But those voters are at odds with not just Trump but local Republican elected officials, who are universally supporting Donovan. Months before Grimm officially declared that he was running for Congress, Republicans in the district including Assemblyman Ron Castorina Jr., then-Staten Island GOP chairman; Borough President James Oddo; and state Sen. Andrew Lanza said they would endorse Donovan, pledging him “their unanimous support – including the winning infrastructure that comes with it.”
The upcoming primary will be test that infrastructure’s strength. Flanagan suggested that the Donovan campaign and its supporters may be motivated by the recent poll to improve their get-out-the-vote effort. “I think in the two to three weeks lead-up, you’ll see the Republican electeds – maybe not publicly – make calls and stir up their personal networks a little bit to not embarrass the party and to support Donovan,” Flanagan said.
This year’s federal primary election is on June 26, a time which may depress turnout. “People just graduated, schools are out, maybe people are going for summer vacation,” Malliotakis said about the timing of the primary. “It’s going to come down to who gets their voters out on a summer day in June.”
“Only you in the media have seen me as an underdog.” – Michael Grimm
Donovan’s predicament is not unique. Republican incumbents across the country are facing steep challenges from opponents who say they aren’t sufficiently supportive of Trump. In May, Rep. Robert Pittenger of North Carolina was defeated by an insurgent candidate from the right, Mark Harris, even though Pittenger outspent Harris 2-to-1.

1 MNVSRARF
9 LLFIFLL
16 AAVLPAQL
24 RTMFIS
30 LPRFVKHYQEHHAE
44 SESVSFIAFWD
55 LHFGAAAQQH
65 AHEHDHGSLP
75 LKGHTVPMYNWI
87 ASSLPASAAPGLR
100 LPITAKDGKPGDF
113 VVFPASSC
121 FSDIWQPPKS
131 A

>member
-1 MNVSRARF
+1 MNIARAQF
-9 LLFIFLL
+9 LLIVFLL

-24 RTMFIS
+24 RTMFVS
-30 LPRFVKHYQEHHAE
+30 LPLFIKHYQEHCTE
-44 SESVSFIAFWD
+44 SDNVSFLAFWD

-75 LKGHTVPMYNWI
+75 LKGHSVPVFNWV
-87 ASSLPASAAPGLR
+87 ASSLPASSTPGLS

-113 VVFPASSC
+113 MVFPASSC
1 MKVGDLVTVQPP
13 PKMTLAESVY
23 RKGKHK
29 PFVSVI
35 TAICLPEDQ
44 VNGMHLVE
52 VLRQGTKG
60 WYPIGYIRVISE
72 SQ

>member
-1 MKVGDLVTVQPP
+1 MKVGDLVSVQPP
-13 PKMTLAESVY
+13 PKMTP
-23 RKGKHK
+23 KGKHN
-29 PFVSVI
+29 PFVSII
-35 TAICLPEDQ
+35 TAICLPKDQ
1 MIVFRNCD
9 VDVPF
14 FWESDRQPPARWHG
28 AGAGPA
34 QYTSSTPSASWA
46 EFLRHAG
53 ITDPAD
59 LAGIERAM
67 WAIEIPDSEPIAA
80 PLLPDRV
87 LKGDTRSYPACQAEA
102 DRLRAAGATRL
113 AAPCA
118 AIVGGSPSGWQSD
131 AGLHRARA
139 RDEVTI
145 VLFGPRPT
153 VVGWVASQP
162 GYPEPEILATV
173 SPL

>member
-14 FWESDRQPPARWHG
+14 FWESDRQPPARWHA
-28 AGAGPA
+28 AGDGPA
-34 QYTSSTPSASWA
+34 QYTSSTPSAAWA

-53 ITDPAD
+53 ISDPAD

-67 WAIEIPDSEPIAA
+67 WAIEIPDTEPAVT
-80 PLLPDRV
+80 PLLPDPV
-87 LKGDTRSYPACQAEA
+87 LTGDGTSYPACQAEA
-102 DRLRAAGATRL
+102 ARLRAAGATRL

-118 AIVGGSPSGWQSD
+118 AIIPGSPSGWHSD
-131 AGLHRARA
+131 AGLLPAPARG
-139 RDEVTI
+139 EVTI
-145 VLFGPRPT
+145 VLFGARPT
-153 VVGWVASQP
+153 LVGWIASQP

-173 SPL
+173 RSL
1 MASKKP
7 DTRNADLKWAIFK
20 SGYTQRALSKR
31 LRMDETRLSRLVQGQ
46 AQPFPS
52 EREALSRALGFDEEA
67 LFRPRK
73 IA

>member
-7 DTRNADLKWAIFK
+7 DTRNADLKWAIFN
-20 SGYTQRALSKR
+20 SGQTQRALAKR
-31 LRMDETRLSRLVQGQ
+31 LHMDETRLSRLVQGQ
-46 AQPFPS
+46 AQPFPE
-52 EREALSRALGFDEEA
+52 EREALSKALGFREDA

Rep. Martha Roby of Alabama, who had revoked her endorsement of Trump after the recording of him bragging about sexually assaulting women came out, now faces a runoff election with Bobby Bright, a primary challenger who accused her of turning “her back on President Trump.”
Grimm’s stylistic echo of Trump extends to outsiders perplexed by his popularity. Frank Morano, a local radio host and chairman of the Staten Island Reform Party, argued that while people in the “punditocracy” saw Trump’s campaign as laughable, Staten Islanders immediately took him seriously. “Even some now-Trump-supporting politicians in private thought his candidacy was a joke. The people never thought that,” Morano said.
While residents of the forgotten borough may have an anti-elitist chip on their shoulder, the district is also filled with cops and the sort of white voters who reflexively side with law enforcement. Grimm himself won in the first place partly on the appeal of his experience as a former FBI agent. Now, he is asking them to vote for a felon as a proxy for a president under a collusion investigation.
That’s why Malliotakis said that her constituents would be likely to vote for Donovan, a former prosecutor, because he is “Mr. Law and Order.” There is also the possibility that Republicans will vote strategically in the primary, since Grimm might be more likely to lose to a Democratic candidate in the general election. In the poll, 1 percent of Grimm voters said they would vote for a Democrat if Donovan won, while 14 percent of Donovan voters said they would vote for a Democrat if Grimm won. This could indicate that Grimm is less electable, an idea that Trump himself promoted when he tweeted that Donovan “will win for the Republicans in November…and his opponent will not.”
However, while Democrats vote strategically, Flanagan said, Republicans are more likely to vote with their gut. Trump is now in the White House, because primarily white and Republican voters liked him and believed he would advocate for their interests. Staten Islanders who went with their gut and voted for Trump saw how it all worked out – and so voting for Michael Grimm just might work out for them too.